Since 1916, the National Park Service has been entrusted with the care of our national parks. Discover how one city could be the Cradle of Liberty, site of the first major battle of American Revolution, and home to many who espoused that freedom can be extended to all.
When Frederick Law Olmsted moved his landscape architecture firm to Brookline, Massachusetts, in 1883, it was still a small operation. Over the following years, his firm expanded as he brought in more partners and employees, including his sons John Charles and Frederick Jr. After Olmsted retired, his sons became senior partners and renamed the firm Olmsted Brothers.
The partners aimed to make their Brookline office more mechanized and efficient to handle growing business. For support, they hired a staff of skilled clerical workers who kept the firm organized. Most of these positions were filled by women.
The 1920s were a busy time for Olmsted Brothers. After reduced work during World War One, the firm rebounded and took on hundreds of commissions. A large number of jobs meant that the office buzzed with activity: letters and phone calls came in and out, plans were copied and shipped, and employees sometimes juggled over a hundred projects at a time. The clerical staff also grew to manage the increased workload and keep business running.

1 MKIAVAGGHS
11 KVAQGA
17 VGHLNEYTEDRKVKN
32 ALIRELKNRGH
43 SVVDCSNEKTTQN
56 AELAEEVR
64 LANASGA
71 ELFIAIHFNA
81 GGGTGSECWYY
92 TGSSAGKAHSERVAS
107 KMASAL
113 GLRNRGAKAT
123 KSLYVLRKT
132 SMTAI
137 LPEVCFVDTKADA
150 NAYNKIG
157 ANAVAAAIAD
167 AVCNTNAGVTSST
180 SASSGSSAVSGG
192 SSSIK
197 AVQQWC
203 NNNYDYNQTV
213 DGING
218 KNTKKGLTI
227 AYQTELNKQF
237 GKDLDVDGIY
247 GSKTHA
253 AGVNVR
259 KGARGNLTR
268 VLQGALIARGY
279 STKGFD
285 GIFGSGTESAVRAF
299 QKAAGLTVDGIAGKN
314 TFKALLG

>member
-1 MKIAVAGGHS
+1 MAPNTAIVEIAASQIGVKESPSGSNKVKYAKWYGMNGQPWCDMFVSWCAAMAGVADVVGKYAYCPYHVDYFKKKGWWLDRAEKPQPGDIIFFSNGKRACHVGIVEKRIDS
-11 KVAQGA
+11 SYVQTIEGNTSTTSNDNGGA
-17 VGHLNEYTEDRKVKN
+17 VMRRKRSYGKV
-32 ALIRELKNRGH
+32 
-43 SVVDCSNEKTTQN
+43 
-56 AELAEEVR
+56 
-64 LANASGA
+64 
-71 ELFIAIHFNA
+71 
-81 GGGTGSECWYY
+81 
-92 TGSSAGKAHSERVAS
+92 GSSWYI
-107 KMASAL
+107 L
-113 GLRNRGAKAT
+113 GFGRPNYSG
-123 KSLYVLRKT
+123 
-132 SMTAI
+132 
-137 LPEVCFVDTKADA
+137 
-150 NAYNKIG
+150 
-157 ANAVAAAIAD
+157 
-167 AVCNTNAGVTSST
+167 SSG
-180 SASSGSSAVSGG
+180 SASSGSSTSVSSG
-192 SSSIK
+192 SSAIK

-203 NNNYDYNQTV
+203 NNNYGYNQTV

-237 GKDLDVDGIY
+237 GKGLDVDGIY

We can understand the clerical workers better in the larger context of women entering the workforce in the early twentieth century. During this time, clerical work was greatly expanding as offices grew and introduced new machinery that needed people to operate it. Women filled the demand for workers since many people believed that clerical tasks were well suited for women. By the 1920s around half of the nation's clerical workers were women, double the percentage from 1900.
Cover photo courtesy of National Park Service.